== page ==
Dugong status report

The “Dugong Status Report and Action Plans for Countries and Territories” is a 172-page report. The following is an executive summary (pages 9-12) which is published here courtesy of the United Nations Environment Programme Division of Early Warning and Assessment (UNEP-DEWA).

The illustration above shows dugong distribution in the region. Published with permission from UNEP-DEWA.

  1. The dugong (Dugong dugon) is the only herbivorous mammal that is strictly marine, and is the only extant species in the Family Dugongidae. It is listed as vulnerable to extinction at a global scale by The World Conservation Union (IUCN). The dugong has a large range that spans some 37 countries and territories and includes tropical and subtropical coastal and island waters from East Africa to Vanuatu, between about 26° north and south of the Equator.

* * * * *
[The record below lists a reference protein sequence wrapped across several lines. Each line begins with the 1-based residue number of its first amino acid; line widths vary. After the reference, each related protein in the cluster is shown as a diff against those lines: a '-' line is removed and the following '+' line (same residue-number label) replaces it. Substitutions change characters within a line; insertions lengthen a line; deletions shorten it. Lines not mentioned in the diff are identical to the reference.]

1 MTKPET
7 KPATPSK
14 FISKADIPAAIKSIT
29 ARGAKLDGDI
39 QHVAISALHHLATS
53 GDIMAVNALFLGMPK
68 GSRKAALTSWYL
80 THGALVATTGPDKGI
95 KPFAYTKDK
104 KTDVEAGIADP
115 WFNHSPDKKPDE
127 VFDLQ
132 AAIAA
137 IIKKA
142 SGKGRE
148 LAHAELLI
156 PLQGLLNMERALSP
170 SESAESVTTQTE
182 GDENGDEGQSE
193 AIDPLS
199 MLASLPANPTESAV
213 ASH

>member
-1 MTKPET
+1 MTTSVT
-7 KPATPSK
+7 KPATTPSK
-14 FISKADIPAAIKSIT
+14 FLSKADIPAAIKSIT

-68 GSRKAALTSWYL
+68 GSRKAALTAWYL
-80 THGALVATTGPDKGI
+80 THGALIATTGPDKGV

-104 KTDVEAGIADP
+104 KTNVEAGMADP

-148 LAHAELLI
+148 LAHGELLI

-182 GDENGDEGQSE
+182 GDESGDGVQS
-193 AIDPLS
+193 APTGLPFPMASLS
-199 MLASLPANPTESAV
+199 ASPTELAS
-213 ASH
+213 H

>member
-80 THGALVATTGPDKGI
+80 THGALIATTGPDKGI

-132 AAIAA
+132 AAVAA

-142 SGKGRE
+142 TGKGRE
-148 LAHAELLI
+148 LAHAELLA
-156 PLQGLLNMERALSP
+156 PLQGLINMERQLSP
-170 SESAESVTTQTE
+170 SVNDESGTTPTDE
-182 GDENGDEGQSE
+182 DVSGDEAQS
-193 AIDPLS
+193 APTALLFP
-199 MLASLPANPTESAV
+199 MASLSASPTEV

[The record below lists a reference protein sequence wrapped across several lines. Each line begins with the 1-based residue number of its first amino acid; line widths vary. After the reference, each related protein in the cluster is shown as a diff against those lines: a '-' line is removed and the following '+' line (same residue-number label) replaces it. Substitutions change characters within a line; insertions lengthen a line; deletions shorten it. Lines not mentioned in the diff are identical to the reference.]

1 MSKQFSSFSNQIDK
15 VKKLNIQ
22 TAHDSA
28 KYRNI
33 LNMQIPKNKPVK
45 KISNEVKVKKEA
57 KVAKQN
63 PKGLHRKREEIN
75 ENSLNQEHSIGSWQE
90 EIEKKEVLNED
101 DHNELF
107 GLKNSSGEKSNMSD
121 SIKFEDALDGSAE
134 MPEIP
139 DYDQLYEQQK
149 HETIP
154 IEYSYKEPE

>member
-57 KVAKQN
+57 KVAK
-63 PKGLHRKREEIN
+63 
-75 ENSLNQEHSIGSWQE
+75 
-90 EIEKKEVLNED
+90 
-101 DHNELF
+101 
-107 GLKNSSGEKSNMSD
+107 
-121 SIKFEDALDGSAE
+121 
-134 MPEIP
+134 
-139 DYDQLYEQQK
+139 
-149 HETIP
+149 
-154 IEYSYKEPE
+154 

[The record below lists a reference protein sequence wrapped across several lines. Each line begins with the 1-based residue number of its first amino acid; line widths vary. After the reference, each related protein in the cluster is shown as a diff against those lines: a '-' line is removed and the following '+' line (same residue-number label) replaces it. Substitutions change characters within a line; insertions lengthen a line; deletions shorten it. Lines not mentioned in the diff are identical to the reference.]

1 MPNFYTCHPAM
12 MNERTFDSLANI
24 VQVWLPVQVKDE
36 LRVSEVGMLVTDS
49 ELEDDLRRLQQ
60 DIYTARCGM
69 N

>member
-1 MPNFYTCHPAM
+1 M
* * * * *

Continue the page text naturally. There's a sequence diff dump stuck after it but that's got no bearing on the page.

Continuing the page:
2. The purpose of this document is to present a global overview of the status of the dugong and its management in the various countries in its range. We aimed to provide comparative information that will enable individual countries to develop their own, more detailed, conservation plans.
  3. This document contains information on dugong distribution and abundance, threatening processes, legislation, and existing and suggested research and management initiatives for 37 countries and territories in the dugong’s known range. The report is organised in a geographical sequence from the Western Indian Ocean region, through to the South West Pacific. Chapter One introduces the Dugong; Chapter 2 comprises information on East Africa; the Red Sea and the Arabian Gulf. Chapter 3 discusses India and Sri Lanka; Chapter 4 presents data from Southeast Asia including Japan, Taiwan (China), China, the Philippines, Vietnam, Cambodia and Thailand; Malaysia, Singapore and Indonesia; Chapter 5 discusses Palau, Papua New Guinea, the Solomon Islands, New Caledonia and Vanuatu; and Chapter 6 presents information from Australia.